Teachers for Intermediaries business development manager Ralph Punter said: “As our own research has shown, consumer demand for UK based holidays has increased as a direct result of the pandemic, a trend we expect to continue into next year too.
“Combined with the recently announced stamp duty holiday, we expect to see increased interest in the holiday let market from investors.
“Our new mortgage products will support those looking to purchase holiday-let homes for short term rental purposes.”
NatWest, Nationwide, TMW and Precise resume Scotland cases as valuations restart
Valuers will be able to resume property inspections in Scotland from 29 June, having already done so this week in Wales.
Nationwide Building Society and its buy-to-let arm The Mortgage Works (TMW) said for those properties on hold, they were hoping to contact the applicant or vendor by 26 June to arrange a booking date.
This will be subject to estate agent access and availability, an initial safety assessment and customer agreement.
“For any physical valuations that were previously booked for week commencing 22 June, these will be rescheduled for week commencing 29 June,” the lender said.
“We’ll continue to accept a transcription of the single survey within the home report for up to six months post inspection, until 31 July 2020 when the normal 90-day rules will apply.”
It also asked brokers not to call as the online case tracking system would be updated and to inform it if the borrower no longer wished to proceed or there had been a material change.
NatWest and Precise
NatWest has confirmed its valuers will also be resuming work in Scotland on 29 June.
This applies to residential and buy-to-let applications, for properties where the occupier allows access and where the valuer confirms the property is safe to enter.
For properties in Scotland, NatWest said its process for transcript valuations remains unaffected and the home report must have been completed within the last 90 days to rely on a transcript.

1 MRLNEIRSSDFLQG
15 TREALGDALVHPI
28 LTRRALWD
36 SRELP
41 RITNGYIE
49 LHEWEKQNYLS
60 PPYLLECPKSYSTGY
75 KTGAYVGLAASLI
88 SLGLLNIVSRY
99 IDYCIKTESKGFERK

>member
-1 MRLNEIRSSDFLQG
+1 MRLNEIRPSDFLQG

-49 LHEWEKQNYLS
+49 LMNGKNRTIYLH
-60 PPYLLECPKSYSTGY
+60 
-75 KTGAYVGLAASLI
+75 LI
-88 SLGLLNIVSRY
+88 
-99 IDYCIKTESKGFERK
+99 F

Where a physical valuation cannot be completed the case will be placed on hold.
And in a communication to brokers, Precise Mortgages confirmed that as per the updated Covid-19 guidelines, it can now progress cases within Wales from today and in Scotland from 29 June, using physical valuations.
Just a third of landlords plan to remortgage this year – TMW
According to a survey of 538 landlords, those with property in Yorkshire and Humber are most likely to remortgage in the next 12 months with 44 per cent saying so.
Above average remortgage intentions were also declared among landlords in the North West at 40 per cent, the East Midlands and 36 per cent, London at 35 per cent and the South West at 31 per cent.
Landlords with properties in Wales are least likely to remortgage, with just 22 per cent saying they planned to do so this year.
Those with larger portfolios are more likely so seek a new mortgage this year; 44 per cent of landlords with more than 20 properties cited so compared to 14 per cent of those with one property.
Landlords with complex properties are also expected to remortgage. Some 46 per cent of those with homes in multiple occupancy plan to do so, followed by 43 per cent with blocks of flats.
The survey also found that landlords with four or more mortgages had a higher chance of refinancing this year with 39 per cent citing their intentions, compared to 24 per cent of those with one to three.
Furthermore, 45 per cent of landlords with properties under a limited company vehicle are seeking to remortgage compared to the 27 per cent of those without a limited company.
Of those who are looking for new deals this year, 53 per cent hope to expand their portfolio while 28 per cent want to dispose of properties.